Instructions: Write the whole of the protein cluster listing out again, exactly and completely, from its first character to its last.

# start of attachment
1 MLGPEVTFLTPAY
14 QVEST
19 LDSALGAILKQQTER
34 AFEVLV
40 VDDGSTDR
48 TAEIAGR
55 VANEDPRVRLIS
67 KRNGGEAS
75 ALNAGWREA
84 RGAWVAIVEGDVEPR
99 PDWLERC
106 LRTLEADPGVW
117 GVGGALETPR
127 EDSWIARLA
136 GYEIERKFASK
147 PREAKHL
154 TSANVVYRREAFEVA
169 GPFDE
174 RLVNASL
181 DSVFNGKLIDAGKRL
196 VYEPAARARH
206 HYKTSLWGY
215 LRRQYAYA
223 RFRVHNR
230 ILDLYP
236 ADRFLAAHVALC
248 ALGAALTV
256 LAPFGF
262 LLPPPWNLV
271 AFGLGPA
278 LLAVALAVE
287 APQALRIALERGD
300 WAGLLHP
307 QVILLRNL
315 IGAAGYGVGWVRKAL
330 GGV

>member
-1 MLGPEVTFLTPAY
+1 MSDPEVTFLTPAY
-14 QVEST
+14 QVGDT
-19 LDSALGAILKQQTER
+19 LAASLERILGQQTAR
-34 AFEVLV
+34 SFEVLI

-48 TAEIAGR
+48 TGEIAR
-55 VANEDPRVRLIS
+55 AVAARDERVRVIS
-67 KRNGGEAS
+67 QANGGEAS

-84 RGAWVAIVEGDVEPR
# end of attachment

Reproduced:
1 MLGPEVTFLTPAY
14 QVEST
19 LDSALGAILKQQTER
34 AFEVLV
40 VDDGSTDR
48 TAEIAGR
55 VANEDPRVRLIS
67 KRNGGEAS
75 ALNAGWREA
84 RGAWVAIVEGDVEPR
99 PDWLERC
106 LRTLEADPGVW
117 GVGGALETPR
127 EDSWIARLA
136 GYEIERKFASK
147 PREAKHL
154 TSANVVYRREAFEVA
169 GPFDE
174 RLVNASL
181 DSVFNGKLIDAGKRL
196 VYEPAARARH
206 HYKTSLWGY
215 LRRQYAYA
223 RFRVHNR
230 ILDLYP
236 ADRFLAAHVALC
248 ALGAALTV
256 LAPFGF
262 LLPPPWNLV
271 AFGLGPA
278 LLAVALAVE
287 APQALRIALERGD
300 WAGLLHP
307 QVILLRNL
315 IGAAGYGVGWVRKAL
330 GGV

>member
-1 MLGPEVTFLTPAY
+1 MSDPEVTFLTPAY
-14 QVEST
+14 QVGDT
-19 LDSALGAILKQQTER
+19 LAASLERILGQQTAR
-34 AFEVLV
+34 SFEVLI

-48 TAEIAGR
+48 TGEIAR
-55 VANEDPRVRLIS
+55 AVAARDERVRVIS
-67 KRNGGEAS
+67 QANGGEAS

-84 RGAWVAIVEGDVEPR